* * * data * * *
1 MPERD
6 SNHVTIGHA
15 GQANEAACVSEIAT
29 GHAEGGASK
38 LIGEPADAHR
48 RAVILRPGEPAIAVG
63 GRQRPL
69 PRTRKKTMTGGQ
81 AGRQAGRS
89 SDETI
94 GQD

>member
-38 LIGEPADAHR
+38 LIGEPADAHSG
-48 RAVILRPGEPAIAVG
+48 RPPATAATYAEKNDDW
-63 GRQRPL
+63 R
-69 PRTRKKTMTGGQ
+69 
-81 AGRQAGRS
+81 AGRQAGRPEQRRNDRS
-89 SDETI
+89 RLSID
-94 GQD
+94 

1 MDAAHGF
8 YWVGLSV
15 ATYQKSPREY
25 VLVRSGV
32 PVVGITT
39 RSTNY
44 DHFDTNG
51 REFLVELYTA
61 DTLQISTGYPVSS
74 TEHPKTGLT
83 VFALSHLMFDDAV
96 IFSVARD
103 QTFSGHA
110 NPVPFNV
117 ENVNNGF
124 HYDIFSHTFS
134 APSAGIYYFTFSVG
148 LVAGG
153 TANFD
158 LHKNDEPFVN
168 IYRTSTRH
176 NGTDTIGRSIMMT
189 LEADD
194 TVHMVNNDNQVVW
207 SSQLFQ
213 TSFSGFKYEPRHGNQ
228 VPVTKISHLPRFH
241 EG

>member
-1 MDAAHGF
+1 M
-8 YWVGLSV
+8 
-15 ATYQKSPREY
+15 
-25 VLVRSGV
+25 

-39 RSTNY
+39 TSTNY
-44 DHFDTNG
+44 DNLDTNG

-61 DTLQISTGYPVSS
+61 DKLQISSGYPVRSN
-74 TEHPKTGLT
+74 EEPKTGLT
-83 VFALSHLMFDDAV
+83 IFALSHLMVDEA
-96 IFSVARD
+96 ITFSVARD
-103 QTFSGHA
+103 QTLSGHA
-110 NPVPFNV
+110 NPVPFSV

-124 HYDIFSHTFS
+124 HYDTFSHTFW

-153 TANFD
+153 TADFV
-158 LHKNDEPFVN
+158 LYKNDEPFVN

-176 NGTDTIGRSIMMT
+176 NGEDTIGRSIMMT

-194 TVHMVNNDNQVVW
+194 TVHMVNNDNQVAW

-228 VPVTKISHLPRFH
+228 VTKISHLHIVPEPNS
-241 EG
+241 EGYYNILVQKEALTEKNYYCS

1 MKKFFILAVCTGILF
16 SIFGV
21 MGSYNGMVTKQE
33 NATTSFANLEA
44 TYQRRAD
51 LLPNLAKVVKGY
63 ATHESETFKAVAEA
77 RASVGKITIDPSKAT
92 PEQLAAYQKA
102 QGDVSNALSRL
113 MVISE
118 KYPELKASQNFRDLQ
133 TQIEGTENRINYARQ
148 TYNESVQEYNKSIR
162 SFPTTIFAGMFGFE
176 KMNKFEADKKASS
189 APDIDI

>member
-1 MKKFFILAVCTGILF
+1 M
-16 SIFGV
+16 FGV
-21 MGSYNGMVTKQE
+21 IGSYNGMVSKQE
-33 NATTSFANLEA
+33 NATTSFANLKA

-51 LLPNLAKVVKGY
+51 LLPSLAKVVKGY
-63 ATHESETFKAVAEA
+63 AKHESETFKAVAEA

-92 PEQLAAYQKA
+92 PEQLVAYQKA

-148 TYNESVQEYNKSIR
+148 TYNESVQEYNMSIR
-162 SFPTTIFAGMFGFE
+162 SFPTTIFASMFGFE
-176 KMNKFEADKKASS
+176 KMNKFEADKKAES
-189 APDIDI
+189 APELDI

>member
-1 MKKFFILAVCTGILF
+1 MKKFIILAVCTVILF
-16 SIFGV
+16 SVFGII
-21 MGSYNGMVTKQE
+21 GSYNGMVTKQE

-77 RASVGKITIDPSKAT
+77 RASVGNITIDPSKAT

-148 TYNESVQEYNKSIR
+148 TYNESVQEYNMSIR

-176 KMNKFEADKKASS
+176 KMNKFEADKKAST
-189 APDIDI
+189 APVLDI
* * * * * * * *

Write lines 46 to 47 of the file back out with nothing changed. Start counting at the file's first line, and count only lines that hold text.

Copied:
158 LHKNDEPFVN
168 IYRTSTRH